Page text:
- The cloud has become a key piece of private-equity firm THL’s investment playbook.
- THL pitches acquisition targets on reduced costs via a move to the cloud.
- The top exec behind the strategy walks us through how the PE firm is using the cloud.
For many on Wall Street, the public cloud has been about internal transformation. But at private-equity firm Thomas H. Lee Partners (THL), the focus is quite the opposite.
Shifting to the public cloud enables firms to modernize decades-old technology, save costs by offloading IT maintenance, and accelerate their data analytics.
But for THL, the cloud has become an important part of the investing giant’s playbook for winning over acquisition targets.
The Boston-based firm’s sweet spot is investing in mid-market companies in the tech and healthcare industries — some of which haven’t experienced the business boost that the cloud can offer. Mapping out potential operational savings via the cloud has become a key part of the firm’s pitch to companies it wants to acquire, Mark Benaquista, a managing director at THL, told Insider.
The cloud lets THL be more aggressive in the bidding process
THL, which has invested in and acquired hundreds of companies, leans on the Strategic Resources Group (SRG) for its externally facing cloud work. SRG partners closely with THL’s deal teams to identify growth opportunities for portcos with technology. Much of the strategic and operational work is overseen by Benaquista and Hitesh Anand, in addition to leaning on third-party partners, like Amazon and Microsoft, to assist in the actual execution of the plan.
THL has seen mounting competition in the investment space, Benaquista said. He likened the due diligence and courtship process for founders and CEOs to speed dating with a bunch of investment firms.
But the cloud, with its promise of cost savings and easy innovation, is helping THL stand out in the bidding process, Benaquista said.
“We see some nuance that allows us to be more competitive, drive efficiencies, or reduce operational cost,” which gives the investment team more flexibility in the competitive deal process, Benaquista added. “Otherwise, if you’re just looking at the EBITDA of a company, you may miss the finer points of how the tech stack plays into the optimization opportunity,” he said.
The cloud allows THL to be more competitive in bidding wars
In one case around 2017, THL was competing with other investment firms to acquire Ten-X, an online real-estate marketplace that offered both residential and commercial properties that had previously been foreclosed.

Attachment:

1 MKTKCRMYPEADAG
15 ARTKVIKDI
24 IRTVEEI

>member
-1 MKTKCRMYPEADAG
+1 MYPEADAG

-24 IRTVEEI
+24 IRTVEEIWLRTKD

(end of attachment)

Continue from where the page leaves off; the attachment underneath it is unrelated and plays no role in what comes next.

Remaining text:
During the courtship process, THL had done some forecasting around cost savings that could come with migrating the company to the cloud and shuttering its data centers. The annual cost to maintain those data centers was roughly $60 million. What was more, the data centers were in need of replacement and would have cost more than $10 million to refresh, Benaquista said.
THL pitched Ten-X on a wholesale move to the cloud, and offered to help the company with the migration. THL won the deal, and ended up cutting that $60 million-per-year IT infrastructure cost to $30 million, Benaquista said.
Shifting to the cloud would prove to be beneficial beyond just the initial cost savings.
Eventually, as part of the move to the cloud, THL was able to split up Ten-X’s commercial and residential businesses with the aim of selling the former.
When the pandemic hit and the government issued eviction moratoriums, Ten-X’s residential real-estate business, fueled by foreclosed properties, had come to a standstill, Benaquista said.
Instead of bleeding capital, Ten-X was able to dial down its operations in the cloud, something it couldn’t have done with on-premise data centers, and stem the business from hemorrhaging cash, he said. In mid-2020, THL sold the commercial real-estate business for $190 million.
The cloud helps portcos grow revenue while keeping back-office costs flat
In another case, THL used the cloud to modernize back-office operations for a portco that was involved in recruiting and placing traveling nurses (the portco was eventually folded into healthcare-staffing firm, Ingenovus).
Prior to THL’s involvement, the company would recruit and ramp up nurses based on clients’ current open positions and needs. THL implemented a cloud-based solution that involved self-service registration and credentialing.
“Think Uber for nursing,” Benaquista said.
The new operation allowed the portco to deploy nurses within 24 hours. During Hurricane Harvey in 2017, nurses were able to arrive via helicopter to avoid flood waters.
“Had we not had that solution in place, it would have taken a week or more to find verified nurses,” Benaquista said, adding that back-office operations stayed “materially flat” while nurses on site grew by six times.